The material to be transferred, classified as Non-Hazardous Hydrocarbon-Impacted Soil (NHIS), fits the requirements of the Santa Maria Landfill objective to obtain five million (5,000,000) cubic yards of material needed to provide a foundation layer for the closing of its remaining active cells. The May 2004 SEIR for the Santa Maria Landfill identified no significant impacts associated with the use of NHIS. Thus, the Guadalupe material can be moved to a permitted landfill where it can be contained and controlled.

In approving the use of NHIS from the Guadalupe field, the RWQCB stated:

"We believe the acceptance of additional NHIS material from the GRP (Guadalupe Restoration Project) will expedite final rolling closure activities at the Santa Maria Landfill. The use of the NHIS material as foundation layer material will enable the waste solids to be entombed under a protective cover and will accelerate closure for the unlined active landfill area." (Letter to Mr. Zhao, City of Santa Maria, August 31, 2004.)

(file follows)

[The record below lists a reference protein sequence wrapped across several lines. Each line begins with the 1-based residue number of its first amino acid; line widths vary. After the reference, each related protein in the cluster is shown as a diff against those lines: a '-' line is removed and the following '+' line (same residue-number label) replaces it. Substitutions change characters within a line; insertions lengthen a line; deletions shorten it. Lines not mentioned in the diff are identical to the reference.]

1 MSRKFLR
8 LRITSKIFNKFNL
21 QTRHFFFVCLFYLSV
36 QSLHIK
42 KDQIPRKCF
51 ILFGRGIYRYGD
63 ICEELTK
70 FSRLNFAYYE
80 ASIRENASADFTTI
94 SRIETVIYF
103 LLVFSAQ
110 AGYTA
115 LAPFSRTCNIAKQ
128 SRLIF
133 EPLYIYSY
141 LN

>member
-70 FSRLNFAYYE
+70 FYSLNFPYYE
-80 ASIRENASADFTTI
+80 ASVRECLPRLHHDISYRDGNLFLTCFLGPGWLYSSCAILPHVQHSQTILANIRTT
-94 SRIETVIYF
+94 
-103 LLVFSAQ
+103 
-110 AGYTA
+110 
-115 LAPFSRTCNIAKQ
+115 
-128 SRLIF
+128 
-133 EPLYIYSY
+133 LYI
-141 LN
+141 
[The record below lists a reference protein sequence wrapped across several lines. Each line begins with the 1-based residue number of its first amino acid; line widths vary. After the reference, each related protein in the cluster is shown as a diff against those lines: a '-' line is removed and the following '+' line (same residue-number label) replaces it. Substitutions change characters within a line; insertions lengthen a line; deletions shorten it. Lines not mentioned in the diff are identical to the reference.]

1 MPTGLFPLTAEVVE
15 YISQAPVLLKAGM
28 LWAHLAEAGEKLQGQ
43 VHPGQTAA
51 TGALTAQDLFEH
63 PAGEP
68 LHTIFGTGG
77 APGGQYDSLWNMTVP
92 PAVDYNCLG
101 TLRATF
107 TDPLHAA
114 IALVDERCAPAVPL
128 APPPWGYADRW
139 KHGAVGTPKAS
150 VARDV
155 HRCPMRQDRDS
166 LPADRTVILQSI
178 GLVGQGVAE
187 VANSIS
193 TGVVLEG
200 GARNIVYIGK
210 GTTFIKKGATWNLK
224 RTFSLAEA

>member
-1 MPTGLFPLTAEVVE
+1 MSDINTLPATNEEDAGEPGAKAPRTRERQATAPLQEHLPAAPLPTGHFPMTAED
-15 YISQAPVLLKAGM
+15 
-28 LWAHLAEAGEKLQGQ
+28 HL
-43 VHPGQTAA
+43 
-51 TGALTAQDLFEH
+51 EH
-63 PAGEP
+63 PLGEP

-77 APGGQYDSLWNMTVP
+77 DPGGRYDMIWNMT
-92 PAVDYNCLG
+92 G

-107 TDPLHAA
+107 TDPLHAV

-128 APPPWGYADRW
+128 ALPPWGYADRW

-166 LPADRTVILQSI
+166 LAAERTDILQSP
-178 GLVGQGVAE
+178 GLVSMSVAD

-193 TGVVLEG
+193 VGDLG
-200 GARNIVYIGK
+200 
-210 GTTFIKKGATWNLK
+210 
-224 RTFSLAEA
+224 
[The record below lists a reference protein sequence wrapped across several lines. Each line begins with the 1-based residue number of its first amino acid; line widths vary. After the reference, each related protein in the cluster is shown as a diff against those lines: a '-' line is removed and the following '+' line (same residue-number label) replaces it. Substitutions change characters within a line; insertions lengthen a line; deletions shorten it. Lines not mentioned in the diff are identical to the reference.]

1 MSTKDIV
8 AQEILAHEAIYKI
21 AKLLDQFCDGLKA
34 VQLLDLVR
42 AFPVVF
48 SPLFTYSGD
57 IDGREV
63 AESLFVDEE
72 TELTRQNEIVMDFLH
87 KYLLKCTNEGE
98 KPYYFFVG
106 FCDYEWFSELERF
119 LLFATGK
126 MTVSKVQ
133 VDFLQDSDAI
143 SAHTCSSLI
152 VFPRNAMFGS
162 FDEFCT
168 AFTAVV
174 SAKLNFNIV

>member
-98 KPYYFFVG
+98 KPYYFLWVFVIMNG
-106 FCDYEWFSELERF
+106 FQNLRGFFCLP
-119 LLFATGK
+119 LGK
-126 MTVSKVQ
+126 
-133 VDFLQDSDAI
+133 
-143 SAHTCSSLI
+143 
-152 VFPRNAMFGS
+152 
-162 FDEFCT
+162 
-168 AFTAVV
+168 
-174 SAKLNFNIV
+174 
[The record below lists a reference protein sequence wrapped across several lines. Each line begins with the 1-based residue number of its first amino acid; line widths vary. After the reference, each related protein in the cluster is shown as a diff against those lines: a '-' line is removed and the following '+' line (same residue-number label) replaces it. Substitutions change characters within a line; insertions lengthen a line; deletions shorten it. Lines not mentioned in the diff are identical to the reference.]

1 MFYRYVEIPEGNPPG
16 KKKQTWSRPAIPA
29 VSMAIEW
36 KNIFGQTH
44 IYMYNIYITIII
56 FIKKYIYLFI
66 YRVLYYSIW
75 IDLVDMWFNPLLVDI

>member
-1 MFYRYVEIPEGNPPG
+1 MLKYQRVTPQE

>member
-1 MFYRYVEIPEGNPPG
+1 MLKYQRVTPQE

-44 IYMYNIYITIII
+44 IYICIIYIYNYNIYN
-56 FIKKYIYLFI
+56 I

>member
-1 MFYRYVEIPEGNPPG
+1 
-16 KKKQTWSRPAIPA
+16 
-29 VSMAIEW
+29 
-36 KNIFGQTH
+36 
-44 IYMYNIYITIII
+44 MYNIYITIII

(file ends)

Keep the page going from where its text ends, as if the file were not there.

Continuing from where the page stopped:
TB8 Petroleum Hydrocarbon Affected Soil Stockpile
(~350,000 cu yd)


When the California Coastal Commission denied an appeal by a group of Santa Maria residents, the last remaining hurdle to stockpile removal and commencement of the remaining excavations in the RWQCB Cleanup or Abatement Order was removed.

Project activities resumed in mid-August 2006, and the Guaddunes website will be regularly updated as the work proceeds.



Sitewide Restoration

Restoration of areas disturbed during remediation and decommissioning activities is ongoing throughout the Field. Active restoration is currently underway in foredune habitat (22 acres), dune scrub habitat (18 acres), and dune swale habitat (5 acres). The primary goal of restoration is to establish self-sustaining plant communities that are native to the Guadalupe/Nipomo Dunes Complex and that are similar to habitats found in undisturbed areas of the dunes complex. Restoration sites are meticulously monitored to ensure that restoration is proceeding in accordance with site-specific performance standards. Recently more than 1,000 La Graciosa thistles propagated at the onsite Growing Facility were planted by a wetland near the beach, which will be carefully monitored to determine the best way to expand this listed plant species.